Carelessness (Part 2)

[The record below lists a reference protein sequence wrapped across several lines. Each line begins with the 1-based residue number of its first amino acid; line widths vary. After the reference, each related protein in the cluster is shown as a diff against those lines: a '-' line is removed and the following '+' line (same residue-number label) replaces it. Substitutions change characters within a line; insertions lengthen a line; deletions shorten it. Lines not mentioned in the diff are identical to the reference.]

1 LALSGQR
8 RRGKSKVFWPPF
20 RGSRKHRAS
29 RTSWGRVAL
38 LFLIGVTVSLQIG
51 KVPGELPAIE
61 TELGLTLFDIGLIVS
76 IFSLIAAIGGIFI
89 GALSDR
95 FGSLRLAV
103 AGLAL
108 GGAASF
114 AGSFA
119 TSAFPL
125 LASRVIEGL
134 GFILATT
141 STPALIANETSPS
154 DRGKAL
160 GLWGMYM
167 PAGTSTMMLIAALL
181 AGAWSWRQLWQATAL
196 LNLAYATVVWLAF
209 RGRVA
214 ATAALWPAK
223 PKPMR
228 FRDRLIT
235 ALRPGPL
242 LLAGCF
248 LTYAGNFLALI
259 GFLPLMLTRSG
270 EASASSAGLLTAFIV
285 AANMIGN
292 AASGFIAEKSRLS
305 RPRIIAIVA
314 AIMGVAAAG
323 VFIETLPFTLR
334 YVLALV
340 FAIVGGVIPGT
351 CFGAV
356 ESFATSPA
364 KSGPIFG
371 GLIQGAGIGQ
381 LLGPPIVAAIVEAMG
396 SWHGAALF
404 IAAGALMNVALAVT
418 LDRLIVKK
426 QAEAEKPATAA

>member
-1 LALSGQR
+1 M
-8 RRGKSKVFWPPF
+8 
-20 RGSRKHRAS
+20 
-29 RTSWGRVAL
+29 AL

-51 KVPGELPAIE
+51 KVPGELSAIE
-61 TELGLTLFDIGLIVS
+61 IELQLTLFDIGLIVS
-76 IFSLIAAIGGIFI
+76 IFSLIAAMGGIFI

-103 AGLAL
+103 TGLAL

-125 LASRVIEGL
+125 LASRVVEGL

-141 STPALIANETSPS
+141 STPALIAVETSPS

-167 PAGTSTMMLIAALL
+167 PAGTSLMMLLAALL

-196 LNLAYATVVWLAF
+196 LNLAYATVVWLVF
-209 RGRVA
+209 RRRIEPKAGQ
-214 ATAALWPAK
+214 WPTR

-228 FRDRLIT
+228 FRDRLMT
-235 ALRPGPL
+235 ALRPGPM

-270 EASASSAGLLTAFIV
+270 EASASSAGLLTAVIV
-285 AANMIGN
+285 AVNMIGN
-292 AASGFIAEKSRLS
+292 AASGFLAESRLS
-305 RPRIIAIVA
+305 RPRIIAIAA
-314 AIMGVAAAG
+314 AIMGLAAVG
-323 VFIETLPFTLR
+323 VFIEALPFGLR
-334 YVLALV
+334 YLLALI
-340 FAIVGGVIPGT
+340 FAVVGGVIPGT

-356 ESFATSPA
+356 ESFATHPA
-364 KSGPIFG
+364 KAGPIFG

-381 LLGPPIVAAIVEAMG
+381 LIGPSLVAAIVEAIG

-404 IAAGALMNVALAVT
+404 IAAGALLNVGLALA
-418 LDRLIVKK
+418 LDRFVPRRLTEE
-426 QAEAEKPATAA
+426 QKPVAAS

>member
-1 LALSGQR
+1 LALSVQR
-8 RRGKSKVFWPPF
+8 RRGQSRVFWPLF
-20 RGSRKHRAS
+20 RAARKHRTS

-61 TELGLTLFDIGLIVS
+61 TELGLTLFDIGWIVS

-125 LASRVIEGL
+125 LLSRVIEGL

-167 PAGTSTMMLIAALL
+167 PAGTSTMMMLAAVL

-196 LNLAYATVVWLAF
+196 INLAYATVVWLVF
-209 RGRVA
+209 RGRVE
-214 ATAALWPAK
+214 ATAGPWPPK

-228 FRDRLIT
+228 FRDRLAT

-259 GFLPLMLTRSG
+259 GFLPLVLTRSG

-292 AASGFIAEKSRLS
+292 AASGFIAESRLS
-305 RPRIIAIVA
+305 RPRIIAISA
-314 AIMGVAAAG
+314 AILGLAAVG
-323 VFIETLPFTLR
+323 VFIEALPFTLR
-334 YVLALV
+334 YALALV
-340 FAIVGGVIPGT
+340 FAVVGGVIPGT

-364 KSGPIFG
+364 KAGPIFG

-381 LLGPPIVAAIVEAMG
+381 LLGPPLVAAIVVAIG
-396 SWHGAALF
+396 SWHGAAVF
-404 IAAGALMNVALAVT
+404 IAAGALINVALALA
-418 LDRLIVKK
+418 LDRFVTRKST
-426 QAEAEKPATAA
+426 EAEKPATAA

Did that which is good, then, bring death to me? By no means! It was sin, producing death in me through what is good, in order that sin might be shown to be sin, and through the commandment might become sinful beyond measure. For we know that the law is spiritual, but I am of the flesh, sold under sin. For I do not understand my own actions. For I do not do what I want, but I do the very thing I hate. (Romans 7:13-15 ESV). So is a born again Christian susceptible to presumptuous sins that knowingly contradict God’s will? The simple answer is yes. You must not miss the apostle’s emphasis in our reading. No one can argue the belief and faith of Paul, yet he declares he was not only susceptible to willful sins, he was susceptible to bondage to them. We are no different. Christians are especially prone here, writes Charles Simeon, because these are “any sins whatever that are committed against light and knowledge, or on a presumption that God will not punish them in the eternal world.” Carelessness that leads us to presumptuous sin is a misuse of revelation and the gospel and they assume a religious commitment of some level. No less than John Calvin agrees. The believer, who at one moment groans under the burden of remaining sin and who is aware of the seriousness of sin, is still capable of falling into willful sin, a sin that contradicts what he knows to be true. Calvin senses in the psalmist’s prayer in our reading yesterday (cf. Psalm 19) that “unless God restrain us, our hearts will violently boil with a proud and insolent contempt of God.” God help us. We must also recognize that there is nothing safe about living in a sin you know to be wrong. Presumptuous sins are self-destructive and should be avoided at all costs. John Piper says that David sees a difference between, on the one hand, sins that we commit because they baffle us and sneak up on us (“hidden faults” of verse 12), and on the other hand, sins that we commit because we presume to know better than God or presume that sin is no big deal (“presumptuous sins” of verse 13). The point is not that there is a special category of extra-bad sins, like murder, rape, or treason. The point is that there is a special category of sinning; namely, sinning in arrogant defiance of a known law. It’s not so much what you do that puts sinning in this category as whether you do it with forethought and defiance and rebellion. This is what David calls presumptuous sins. They are fully intentional, with our eyes open, and with a heart that says, ‘I know God says this is wrong and harmful, but I just don’t care what God thinks; I’m going to do it anyway.’ It is being careless. It always leads to destructive behavior. Commit yourself to a constant vigilance against what you...

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